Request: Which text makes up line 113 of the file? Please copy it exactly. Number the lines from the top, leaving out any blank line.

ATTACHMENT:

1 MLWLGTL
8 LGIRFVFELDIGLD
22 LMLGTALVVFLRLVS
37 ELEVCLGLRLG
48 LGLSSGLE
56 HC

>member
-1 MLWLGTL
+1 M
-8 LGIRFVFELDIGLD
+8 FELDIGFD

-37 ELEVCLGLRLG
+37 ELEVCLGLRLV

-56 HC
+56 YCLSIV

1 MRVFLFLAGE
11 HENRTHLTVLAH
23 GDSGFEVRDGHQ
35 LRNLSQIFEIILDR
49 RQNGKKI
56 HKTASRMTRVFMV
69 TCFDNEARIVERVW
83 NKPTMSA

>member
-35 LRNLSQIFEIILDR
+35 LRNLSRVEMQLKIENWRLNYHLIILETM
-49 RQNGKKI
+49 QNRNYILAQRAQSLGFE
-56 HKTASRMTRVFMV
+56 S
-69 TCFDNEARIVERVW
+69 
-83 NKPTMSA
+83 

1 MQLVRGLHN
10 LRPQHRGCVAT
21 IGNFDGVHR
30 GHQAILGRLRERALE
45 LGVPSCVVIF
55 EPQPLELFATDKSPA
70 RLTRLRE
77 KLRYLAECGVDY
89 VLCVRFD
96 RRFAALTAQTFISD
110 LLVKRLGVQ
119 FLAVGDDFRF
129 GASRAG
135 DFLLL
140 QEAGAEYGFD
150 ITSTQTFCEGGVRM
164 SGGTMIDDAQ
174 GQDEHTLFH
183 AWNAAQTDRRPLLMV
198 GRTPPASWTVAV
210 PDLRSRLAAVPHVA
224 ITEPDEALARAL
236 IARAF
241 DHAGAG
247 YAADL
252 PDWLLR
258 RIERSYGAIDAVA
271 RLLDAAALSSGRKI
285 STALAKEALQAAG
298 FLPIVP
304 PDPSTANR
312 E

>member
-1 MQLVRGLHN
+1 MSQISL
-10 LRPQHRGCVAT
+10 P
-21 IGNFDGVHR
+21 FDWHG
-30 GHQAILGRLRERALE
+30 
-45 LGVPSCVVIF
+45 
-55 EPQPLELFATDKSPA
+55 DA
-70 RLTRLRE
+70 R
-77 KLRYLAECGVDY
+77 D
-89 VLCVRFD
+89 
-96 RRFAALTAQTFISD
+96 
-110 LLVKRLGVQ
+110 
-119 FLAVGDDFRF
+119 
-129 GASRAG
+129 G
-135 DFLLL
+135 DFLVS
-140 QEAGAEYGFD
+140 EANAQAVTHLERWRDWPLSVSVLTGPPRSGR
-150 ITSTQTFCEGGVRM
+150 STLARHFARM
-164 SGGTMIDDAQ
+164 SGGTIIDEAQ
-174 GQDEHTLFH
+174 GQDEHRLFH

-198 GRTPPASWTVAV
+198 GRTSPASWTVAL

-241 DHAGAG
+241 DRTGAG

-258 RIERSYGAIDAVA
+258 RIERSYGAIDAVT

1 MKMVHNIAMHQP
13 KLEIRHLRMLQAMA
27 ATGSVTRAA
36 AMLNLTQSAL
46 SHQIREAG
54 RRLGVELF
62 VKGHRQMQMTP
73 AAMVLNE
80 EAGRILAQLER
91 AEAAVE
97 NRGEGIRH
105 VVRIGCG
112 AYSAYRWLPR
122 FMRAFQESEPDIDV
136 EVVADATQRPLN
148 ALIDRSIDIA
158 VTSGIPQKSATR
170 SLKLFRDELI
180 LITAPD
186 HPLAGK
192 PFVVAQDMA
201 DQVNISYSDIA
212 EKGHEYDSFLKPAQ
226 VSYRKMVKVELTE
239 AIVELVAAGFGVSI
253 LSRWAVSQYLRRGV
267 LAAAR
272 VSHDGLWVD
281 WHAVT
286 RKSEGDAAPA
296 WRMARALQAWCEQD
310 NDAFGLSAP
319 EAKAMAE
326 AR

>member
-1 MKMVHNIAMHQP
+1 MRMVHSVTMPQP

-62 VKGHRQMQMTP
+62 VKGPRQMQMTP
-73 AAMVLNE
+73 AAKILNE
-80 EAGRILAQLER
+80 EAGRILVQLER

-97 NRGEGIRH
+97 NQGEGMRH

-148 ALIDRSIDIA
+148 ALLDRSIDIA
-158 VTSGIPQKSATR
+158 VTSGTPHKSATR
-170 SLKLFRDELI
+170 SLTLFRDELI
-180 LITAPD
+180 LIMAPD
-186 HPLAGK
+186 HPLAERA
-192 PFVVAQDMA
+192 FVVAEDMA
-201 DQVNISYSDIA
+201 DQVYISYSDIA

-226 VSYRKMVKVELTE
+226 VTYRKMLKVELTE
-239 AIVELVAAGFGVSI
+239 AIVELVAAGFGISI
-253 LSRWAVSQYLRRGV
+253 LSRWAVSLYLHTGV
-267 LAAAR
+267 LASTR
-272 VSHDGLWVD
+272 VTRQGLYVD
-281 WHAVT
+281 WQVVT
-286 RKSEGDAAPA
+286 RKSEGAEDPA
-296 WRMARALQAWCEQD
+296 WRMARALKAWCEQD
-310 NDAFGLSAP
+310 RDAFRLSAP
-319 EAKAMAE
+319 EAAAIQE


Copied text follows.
36 AMLNLTQSAL